For four months, I was Joe’s confidante and “go to” person. After my encounter with Joe, I talked to several people who knew him. These were people whom Joe regarded as part of his “inner circle,” yet when I asked them about Joe, they confessed they actually knew very little about him. Oh, there were those odd and inappropriate comments he’d make from time to time. “But, that’s just the way Joe is,” they shrugged, adding, “Besides, who’d want to get to know him better. He’s so weird!” Sheepishly, I raised my hand.
Humans – What are they good for?
Now I want to share the ugliest secret of the narcissist, the thing I found impossible to imagine, let alone to believe.
If the narcissist doesn’t think of other humans as caring others, then how does he view them? The answer is as things, i.e., mirrors. The mirror has one purpose. It’s to reflect back to the narcissist the image his False Self projects to the world. Period.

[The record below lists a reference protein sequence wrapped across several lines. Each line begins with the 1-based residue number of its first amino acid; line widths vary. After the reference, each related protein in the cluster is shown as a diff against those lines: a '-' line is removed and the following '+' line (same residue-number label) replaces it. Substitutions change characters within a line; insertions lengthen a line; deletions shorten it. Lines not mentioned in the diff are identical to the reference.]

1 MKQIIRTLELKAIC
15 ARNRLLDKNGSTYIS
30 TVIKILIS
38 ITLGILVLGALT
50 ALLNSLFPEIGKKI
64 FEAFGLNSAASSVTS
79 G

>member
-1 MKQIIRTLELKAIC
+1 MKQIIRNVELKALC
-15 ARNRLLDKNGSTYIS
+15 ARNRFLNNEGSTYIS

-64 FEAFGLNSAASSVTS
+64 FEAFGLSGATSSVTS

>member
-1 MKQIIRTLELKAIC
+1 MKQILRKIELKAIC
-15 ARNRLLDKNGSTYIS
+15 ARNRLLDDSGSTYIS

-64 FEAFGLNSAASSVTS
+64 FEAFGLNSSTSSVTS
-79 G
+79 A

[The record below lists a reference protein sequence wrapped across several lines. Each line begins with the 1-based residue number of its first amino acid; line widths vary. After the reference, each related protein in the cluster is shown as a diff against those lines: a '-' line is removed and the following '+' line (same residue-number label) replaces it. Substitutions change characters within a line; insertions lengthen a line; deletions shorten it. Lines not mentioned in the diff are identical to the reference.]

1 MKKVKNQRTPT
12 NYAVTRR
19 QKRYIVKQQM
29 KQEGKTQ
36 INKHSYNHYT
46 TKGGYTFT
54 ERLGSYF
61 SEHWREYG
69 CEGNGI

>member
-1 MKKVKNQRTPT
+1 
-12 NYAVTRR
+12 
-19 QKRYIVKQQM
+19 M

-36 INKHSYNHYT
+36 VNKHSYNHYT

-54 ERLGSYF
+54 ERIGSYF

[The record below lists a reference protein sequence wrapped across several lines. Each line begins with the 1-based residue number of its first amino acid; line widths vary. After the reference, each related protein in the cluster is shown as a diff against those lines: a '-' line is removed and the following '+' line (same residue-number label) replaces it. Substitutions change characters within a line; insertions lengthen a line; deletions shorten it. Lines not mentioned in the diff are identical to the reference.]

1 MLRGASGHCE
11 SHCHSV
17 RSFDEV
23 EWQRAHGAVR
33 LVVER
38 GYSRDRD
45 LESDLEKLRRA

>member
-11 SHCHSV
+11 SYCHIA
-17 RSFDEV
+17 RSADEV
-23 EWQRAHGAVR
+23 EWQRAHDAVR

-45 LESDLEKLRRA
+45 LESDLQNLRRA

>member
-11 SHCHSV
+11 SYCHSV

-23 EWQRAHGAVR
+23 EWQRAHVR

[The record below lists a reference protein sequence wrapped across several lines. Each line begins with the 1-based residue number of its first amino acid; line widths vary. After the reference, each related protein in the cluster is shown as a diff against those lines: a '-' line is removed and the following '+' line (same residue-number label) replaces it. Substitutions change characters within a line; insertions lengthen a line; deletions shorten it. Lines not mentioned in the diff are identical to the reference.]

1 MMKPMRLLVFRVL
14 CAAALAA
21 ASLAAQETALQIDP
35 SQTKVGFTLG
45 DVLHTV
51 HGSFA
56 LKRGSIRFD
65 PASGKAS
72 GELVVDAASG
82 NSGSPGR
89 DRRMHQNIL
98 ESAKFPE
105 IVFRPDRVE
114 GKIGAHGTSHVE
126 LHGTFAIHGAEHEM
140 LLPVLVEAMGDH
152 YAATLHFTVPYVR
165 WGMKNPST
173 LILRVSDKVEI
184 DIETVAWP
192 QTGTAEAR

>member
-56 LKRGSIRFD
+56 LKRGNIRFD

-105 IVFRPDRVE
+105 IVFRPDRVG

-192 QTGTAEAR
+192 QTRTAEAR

When I first read about this, the idea that a human = a thing just didn’t make sense. I’d spent hours listening to Joe recount stories of traumatic events from his childhood. Never mind that if I brought up my family or my life, Joe could barely stifle a yawn. I imagined myself as Joe’s safe haven. And I have to admit, I enjoyed this role. Maybe it’s a maternal thing. I have two sons and also have a younger brother. I imagined Joe thought, “I can be myself with her.” So I wasn’t a THING! Things are to be used. But that’s just what Joe did. He used me.
Let’s face it. One mirror is as good as the next and I was just one of Joe’s many mirrors. Every time I listened attentively and nodded my head or smiled, this was confirmation to Joe that the grandiose image his False Self projected to the world was, in fact, real. He liked the reflection of himself that he saw in my mirror. He found it flattering.